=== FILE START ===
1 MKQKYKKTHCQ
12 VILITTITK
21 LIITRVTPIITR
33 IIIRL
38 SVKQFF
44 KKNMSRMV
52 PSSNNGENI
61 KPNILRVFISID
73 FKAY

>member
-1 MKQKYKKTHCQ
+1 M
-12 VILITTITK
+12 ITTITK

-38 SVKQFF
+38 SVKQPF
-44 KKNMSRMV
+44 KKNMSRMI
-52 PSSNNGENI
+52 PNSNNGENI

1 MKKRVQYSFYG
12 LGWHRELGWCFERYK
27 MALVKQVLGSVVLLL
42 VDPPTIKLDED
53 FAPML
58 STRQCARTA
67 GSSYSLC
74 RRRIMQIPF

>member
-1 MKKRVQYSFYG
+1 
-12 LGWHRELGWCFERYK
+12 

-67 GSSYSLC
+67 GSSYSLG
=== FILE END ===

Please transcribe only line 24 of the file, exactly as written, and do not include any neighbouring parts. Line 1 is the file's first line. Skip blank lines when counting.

42 VDPPTIKLDED